The pressure to provide convenient access to care at reasonable prices has stimulated the explosion of retail health clinics. Peter Freska, healthcare practice leader at the LBL Group (a United Benefit Advisors Partner Firm), notes the evolution of retail clinics based on convenience.
“Working with large employers, we have seen the drive toward onsite clinics for years,” he said. “This has typically been limited to the largest employers, but now smaller employers and healthcare providers are talking about clustering together and offering onsite clinics in business parks so no one employer needs to carry the financial risk alone. People not only want to be treated now, but they also want to be treated where they are. Retail delivery could be the answer.”
Beyond this employer-based model, large drugstore chains, retailers, and health systems have all entered the retail clinic market. CVS Caremark and its MinuteClinic is the largest system, followed by Walgreens and Walmart. CVS has formed partnerships with large health systems including Cleveland Clinic, Advocate Health System in Chicago, and UCLA Health System. This alliance allows large healthcare providers to improve patient access and broaden their market.
Typically these clinics are staffed by a midlevel provider such as a nurse practitioner or physician assistant. Supervision can be an issue, but telehealth is emerging as a solution, enabling an off-site physician to provide back-up. For many common problems, diagnosis and treatment can be accomplished more quickly and at lower expense for the patient.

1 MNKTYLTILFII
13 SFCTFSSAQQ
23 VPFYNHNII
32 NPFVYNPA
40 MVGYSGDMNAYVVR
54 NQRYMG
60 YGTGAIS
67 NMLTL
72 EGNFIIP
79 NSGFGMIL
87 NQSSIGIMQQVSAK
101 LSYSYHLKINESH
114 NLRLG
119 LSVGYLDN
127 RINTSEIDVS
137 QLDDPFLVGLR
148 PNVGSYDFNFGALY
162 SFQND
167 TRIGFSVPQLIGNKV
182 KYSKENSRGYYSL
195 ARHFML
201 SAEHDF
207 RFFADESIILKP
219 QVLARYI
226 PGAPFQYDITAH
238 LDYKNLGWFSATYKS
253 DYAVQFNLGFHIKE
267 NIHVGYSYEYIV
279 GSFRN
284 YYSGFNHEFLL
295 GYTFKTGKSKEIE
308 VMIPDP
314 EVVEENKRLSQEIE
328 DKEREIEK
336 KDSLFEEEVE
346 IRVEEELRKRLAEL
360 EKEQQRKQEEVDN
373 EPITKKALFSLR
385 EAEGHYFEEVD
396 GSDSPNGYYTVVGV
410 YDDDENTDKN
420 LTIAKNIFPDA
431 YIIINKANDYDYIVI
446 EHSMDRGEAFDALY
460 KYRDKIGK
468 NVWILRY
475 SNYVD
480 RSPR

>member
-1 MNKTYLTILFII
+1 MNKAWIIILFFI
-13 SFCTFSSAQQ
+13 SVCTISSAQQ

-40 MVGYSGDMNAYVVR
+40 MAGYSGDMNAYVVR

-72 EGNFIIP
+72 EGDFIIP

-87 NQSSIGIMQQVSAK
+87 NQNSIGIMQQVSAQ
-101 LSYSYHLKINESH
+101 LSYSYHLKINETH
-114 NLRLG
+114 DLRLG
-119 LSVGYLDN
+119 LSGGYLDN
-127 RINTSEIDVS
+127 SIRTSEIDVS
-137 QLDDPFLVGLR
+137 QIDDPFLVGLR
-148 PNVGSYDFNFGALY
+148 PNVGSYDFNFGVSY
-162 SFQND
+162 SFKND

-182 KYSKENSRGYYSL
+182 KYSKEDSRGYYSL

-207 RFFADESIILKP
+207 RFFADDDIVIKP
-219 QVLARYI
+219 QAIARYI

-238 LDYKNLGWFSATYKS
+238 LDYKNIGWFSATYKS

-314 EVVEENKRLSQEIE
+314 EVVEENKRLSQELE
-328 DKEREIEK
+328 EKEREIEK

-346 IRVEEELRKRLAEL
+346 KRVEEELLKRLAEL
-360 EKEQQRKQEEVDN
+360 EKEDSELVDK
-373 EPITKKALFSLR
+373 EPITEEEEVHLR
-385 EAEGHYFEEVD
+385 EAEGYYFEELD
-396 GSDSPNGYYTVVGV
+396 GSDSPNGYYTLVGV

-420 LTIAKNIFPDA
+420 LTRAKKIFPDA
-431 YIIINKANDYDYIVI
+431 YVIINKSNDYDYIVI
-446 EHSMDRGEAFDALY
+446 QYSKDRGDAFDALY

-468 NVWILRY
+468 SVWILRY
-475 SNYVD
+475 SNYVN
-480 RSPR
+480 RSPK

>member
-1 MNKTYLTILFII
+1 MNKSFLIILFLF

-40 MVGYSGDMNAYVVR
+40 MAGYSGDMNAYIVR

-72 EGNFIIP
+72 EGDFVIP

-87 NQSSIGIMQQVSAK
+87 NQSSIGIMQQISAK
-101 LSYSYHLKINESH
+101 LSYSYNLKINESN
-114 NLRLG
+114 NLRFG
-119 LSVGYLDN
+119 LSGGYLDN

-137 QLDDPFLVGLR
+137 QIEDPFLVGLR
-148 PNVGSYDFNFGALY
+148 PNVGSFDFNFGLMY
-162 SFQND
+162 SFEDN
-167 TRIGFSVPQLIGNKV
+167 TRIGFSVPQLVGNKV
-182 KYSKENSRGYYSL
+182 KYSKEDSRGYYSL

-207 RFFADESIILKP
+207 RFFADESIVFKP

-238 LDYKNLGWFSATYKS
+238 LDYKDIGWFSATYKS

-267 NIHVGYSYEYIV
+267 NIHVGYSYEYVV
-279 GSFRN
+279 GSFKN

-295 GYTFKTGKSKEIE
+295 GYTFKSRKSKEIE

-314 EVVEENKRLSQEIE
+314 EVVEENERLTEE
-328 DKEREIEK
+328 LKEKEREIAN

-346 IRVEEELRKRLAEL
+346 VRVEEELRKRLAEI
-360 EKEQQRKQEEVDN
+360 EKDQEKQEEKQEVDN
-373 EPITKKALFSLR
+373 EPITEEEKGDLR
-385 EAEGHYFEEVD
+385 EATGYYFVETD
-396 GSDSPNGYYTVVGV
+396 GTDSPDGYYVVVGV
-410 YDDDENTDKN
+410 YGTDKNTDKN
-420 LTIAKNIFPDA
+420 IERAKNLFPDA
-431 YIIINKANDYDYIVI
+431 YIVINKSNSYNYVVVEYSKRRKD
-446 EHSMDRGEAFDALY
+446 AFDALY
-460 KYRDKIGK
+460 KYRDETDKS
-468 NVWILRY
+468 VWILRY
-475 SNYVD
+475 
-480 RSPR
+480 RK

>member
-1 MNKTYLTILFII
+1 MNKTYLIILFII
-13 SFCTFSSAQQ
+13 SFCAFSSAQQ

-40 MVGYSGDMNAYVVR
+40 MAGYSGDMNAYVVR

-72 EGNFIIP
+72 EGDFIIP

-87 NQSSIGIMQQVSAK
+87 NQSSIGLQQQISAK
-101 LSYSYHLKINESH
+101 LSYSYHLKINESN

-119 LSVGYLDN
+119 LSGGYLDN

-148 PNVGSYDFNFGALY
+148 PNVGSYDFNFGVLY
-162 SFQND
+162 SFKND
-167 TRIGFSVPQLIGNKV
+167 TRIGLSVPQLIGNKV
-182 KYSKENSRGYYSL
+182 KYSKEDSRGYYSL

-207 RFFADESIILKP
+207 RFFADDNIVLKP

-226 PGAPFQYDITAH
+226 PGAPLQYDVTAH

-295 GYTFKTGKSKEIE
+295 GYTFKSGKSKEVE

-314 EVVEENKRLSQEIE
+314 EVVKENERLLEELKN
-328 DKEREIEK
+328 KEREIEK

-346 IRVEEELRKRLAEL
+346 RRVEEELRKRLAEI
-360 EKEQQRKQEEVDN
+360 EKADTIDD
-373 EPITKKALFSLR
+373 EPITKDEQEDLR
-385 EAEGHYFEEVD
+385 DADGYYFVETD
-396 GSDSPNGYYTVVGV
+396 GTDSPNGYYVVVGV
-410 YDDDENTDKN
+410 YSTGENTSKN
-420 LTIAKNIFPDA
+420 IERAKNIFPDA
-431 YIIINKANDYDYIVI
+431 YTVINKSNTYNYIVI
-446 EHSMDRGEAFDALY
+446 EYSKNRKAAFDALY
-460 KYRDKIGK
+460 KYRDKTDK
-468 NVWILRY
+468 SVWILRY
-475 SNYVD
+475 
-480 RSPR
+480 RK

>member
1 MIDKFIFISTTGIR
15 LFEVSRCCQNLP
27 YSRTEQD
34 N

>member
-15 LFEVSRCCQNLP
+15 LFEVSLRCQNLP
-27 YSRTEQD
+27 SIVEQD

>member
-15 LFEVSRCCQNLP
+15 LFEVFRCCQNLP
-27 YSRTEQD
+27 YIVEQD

Many commercial insurers will reimburse retail clinic visits, but patients with high-deductible plans may find that the cost of the visit is less than their copayment requirement for a traditional office visit. A study of the 1.9 million patient visits to Walgreens clinics in 2013 found that 62 percent were for acute conditions, but no data were available on what proportion (if any) were musculoskeletal injuries. Many orthopaedic clinics have adopted this model, offering practice-based after-hours acute injury clinics staffed by midlevel providers as alternatives to EDs.
The flip side of the retail healthcare experience is concierge medicine. This healthcare delivery option has emerged in many larger markets, predominantly with primary care practices that offer expanded access and service for a monthly fee. The applicability to the more episodic, unpredictable nature of orthopaedic illnesses or injuries may not be apparent, but Tom Blue, chief strategy officer of the American Academy of Private Physicians, suggests it is a possibility.
“In any situation, a physician can bring to the marketplace something value-added. It can be the difference between what insurance covers and what you may want for yourself or your family member. This can be a product or membership,” said Mr. Blue, who noted that, as a value-added service, this type of concierge practice would not require opting out of Medicare.